Mainstream economists have given competing explanations of why this is the worst recovery since the Great Depression. Many Keynesians, including Paul Krugman, have argued the recovery is slow, not because the policy response was wrong, but because it was not big enough. The policy response was strong enough to save the economy from a bigger disaster, but despite an $800 billion fiscal stimulus, deficits of over one trillion dollars leading to a public debt of over $16 trillion, and a tripling of the Fed’s balance sheet, the policy response was still too small. Carmen M. Reinhart and Kenneth Rogoff, also defend the policy response, but in This Time is Different, they argue that recoveries from recessions accompanied by a financial crisis have, based on historical evidence, always been slow compared to recessions not accompanied by financial crisis. While fiscal and monetary stimuli have not generated a speedy recovery, these policies did prevent the crisis from being even worse. According to Rana Foroohar in Time, “The Risks of Reviving a Revived Economy”:
Ironically, the stimulus is also a reason the recovery has been so slow and will continue to be for the next three to five years. Harvard economist Ken Rogoff, who, along with his colleague Carmen Reinhart, has been the best rune reader of the past few years, says that historically during financial crises “to the extent that you act to slow the deep, sharp economic pain, you also slow the recovery.”
Contra Rogoff and Reinhart, Michael Bordo has done some excellent work showing that throughout US economic history, recovery has actually been quicker following financial crises. His work has been used by John B. Taylor to bolster his argument that policy activism and the accompanying policy uncertainty, both monetary and fiscal, have impeded business planning and recovery. Much of the debate can be accessed here. Austrian economists like Robert Higgs and myself, and fellow travelers such as Mary L. G. Theroux, have pushed the uncertainty argument even further to include regime uncertainty as the key element retarding recovery.
However, readers of Rothbard’s America’s Great Depression should not have been surprised that the recent bust was not a sharp depression followed quickly by a return to prosperity and sustainable growth, albeit not necessarily to the levels expected by those fooled by the false expectations created by monetary mismanagement due to malinvestments and wealth destruction during the previous two booms (see Salerno’s “A Reformulation of Austrian Business Cycle Theory in Light of the Financial Crisis,” Ravier’s “Rethinking Capital-Based Macroeconomics,” and most recently Shostak’s “Fed’s policies expose mainstream fallacies”). While the first part of Rothbard’s great book is devoted to explaining the Austrian boom-bust theory of the business cycle, defending the theory from critics, and illustrating its applicability to the events leading up to the 1929 crisis/bust, the second part of the book is devoted to examining governmental interventions and policy errors that retarded recovery and turned a “garden variety recession” into a Great Depression.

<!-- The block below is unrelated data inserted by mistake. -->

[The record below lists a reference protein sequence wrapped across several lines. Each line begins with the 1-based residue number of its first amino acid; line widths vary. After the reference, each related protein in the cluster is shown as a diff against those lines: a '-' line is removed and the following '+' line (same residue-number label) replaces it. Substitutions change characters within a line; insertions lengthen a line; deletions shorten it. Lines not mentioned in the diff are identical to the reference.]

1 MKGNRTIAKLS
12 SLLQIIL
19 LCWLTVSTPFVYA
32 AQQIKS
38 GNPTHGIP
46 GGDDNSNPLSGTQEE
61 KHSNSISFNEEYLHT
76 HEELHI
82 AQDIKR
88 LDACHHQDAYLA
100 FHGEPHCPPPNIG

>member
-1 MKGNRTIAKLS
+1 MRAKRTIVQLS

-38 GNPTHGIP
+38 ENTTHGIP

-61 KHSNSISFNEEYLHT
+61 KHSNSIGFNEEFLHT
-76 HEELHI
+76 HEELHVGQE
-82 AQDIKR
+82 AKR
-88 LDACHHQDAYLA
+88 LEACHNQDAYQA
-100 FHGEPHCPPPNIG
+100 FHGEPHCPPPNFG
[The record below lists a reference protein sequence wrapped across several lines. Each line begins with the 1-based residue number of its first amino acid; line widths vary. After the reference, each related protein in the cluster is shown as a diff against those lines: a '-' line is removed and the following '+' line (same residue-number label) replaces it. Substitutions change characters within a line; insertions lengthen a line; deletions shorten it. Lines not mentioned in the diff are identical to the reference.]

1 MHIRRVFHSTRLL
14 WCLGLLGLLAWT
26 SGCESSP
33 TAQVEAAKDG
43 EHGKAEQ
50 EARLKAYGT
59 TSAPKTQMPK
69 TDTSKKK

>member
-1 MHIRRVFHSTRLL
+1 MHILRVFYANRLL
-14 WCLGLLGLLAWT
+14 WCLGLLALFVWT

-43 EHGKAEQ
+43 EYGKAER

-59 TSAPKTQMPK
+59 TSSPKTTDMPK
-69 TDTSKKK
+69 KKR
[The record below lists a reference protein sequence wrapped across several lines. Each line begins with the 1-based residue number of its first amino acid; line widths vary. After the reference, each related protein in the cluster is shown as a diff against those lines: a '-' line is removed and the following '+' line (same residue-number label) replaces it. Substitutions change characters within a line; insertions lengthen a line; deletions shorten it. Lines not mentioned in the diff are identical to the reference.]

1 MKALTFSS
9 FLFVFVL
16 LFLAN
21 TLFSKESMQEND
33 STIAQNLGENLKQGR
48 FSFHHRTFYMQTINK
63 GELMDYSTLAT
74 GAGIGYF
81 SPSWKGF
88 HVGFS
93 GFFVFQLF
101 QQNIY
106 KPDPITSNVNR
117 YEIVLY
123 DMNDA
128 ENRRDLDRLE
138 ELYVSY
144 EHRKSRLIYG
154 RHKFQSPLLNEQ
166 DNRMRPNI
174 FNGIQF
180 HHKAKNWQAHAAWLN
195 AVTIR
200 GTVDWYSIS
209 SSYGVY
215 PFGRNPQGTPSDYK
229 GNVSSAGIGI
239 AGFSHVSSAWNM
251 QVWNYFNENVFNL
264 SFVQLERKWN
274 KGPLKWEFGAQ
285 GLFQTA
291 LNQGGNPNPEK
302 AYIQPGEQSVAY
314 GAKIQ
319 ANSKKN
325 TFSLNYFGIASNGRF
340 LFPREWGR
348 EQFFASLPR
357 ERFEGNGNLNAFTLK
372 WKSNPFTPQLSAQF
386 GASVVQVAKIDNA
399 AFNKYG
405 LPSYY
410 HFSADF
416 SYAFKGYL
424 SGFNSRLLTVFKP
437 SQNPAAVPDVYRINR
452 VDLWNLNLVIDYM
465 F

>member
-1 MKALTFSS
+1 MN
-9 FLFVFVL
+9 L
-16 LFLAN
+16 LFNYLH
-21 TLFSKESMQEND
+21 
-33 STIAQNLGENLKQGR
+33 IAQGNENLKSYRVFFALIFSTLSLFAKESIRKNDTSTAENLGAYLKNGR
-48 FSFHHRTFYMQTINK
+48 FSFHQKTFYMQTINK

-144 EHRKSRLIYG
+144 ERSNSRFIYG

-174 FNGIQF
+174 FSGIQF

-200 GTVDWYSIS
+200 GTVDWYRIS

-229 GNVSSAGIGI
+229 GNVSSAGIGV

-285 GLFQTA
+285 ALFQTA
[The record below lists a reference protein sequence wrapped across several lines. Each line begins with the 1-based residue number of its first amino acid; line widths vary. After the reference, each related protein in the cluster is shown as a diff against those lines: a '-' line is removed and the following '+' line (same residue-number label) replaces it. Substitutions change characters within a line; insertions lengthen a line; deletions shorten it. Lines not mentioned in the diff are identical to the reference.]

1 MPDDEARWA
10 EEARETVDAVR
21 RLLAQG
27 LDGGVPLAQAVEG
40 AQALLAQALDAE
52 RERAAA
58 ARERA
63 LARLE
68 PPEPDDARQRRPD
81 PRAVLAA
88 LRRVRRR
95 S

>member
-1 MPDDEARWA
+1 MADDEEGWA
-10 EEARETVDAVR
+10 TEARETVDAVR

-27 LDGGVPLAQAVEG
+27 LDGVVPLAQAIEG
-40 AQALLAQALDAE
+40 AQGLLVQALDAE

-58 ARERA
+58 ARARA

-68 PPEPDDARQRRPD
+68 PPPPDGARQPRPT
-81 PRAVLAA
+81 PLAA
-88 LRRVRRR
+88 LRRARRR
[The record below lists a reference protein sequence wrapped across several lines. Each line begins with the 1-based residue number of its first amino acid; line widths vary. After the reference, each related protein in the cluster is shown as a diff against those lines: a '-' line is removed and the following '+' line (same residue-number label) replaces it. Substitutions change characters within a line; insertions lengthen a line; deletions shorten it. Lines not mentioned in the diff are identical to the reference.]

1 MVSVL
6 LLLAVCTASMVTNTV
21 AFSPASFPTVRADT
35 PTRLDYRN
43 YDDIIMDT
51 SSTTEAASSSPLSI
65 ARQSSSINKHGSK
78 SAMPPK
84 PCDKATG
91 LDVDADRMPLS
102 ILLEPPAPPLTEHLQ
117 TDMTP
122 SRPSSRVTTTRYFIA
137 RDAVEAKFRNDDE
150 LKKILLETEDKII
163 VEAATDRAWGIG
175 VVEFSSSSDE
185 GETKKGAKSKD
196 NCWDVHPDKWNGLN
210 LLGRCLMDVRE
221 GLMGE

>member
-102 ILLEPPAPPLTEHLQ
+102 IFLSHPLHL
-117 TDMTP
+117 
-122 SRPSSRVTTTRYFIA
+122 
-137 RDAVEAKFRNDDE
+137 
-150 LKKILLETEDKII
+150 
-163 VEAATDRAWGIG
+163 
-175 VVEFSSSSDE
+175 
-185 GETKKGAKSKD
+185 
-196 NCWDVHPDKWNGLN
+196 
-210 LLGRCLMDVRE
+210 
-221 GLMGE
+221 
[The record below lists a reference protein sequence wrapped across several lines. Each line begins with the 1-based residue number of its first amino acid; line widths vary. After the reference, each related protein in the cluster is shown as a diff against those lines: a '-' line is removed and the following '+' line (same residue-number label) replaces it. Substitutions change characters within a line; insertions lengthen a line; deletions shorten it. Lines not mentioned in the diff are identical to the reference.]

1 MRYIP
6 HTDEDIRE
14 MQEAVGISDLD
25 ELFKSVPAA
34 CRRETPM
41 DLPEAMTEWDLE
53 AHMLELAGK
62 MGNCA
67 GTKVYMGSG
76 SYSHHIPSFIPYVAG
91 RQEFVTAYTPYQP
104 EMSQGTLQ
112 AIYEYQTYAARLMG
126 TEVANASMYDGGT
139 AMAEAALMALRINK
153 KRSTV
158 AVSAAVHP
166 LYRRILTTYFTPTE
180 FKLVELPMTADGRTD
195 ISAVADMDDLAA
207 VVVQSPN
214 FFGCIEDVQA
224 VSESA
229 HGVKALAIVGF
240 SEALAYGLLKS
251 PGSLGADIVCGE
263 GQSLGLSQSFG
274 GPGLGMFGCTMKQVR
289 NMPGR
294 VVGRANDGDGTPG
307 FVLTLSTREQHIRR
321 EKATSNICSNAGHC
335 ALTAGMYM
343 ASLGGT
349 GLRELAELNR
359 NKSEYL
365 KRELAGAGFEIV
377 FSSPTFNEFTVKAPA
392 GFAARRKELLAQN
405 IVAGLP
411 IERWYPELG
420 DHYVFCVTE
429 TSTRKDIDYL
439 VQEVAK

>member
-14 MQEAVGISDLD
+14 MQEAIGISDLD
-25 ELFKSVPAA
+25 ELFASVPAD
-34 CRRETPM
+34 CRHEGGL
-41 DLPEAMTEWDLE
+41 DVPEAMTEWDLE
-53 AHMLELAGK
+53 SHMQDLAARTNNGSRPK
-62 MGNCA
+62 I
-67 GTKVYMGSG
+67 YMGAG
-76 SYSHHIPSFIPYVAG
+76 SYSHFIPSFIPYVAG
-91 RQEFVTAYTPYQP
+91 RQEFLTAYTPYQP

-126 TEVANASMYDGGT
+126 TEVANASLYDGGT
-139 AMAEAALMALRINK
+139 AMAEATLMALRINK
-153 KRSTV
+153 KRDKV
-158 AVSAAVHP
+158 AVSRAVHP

Rothbard notes two things of significance for both then and now:
1. “[T]he longer the boom goes on the more wasteful the errors committed, and the longer and more severe will be the necessary depression readjustment” (p. 13). The current boom-bust had its roots in the boom during the late 1990s, which resulted in a bust/recession, recovery from which was aborted by aggressive Fed action beginning in 2003, which added new malinvestments and misdirections of production to the unresolved malinvestments left over from the previous boom (see my article “Hayek and the 21st Century Boom-Bust and Recession-Recovery”).
2. Unemployment, if recovery is not impeded by interventions, will be temporary. Per Rothbard (p. 14):
Since factors must shift from the higher to the lower orders of production, there is inevitable “frictional” unemployment in a depression, but it need not be greater than unemployment attending any other large shift in production. In practice, unemployment will be aggravated by the numerous bankruptcies, and the large errors revealed, but it still need only be temporary. The speedier the adjustment, the more fleeting will the unemployment be. Unemployment will progress beyond the “frictional” stage and become really severe and lasting only if wage rates are kept artificially high and are prevented from falling. If wage rates are kept above the free-market level that clears the demand for and supply of labor, laborers will remain permanently unemployed. The greater the degree of discrepancy, the more severe will the unemployment be.
When the crisis hit in 2007 and 2008, the correct policy would have been the response Rothbard recommended in 1982 in the introduction to the fourth edition (p. xxi) of America’s Great Depression:
The only way out of the current mess is to “slam on the brakes,” to stop the monetary inflation in its tracks. Then, the inevitable recession will be sharp but short and swift[emphasis added], and the free market, allowed its head, will return to a sound recovery in a remarkably brief time.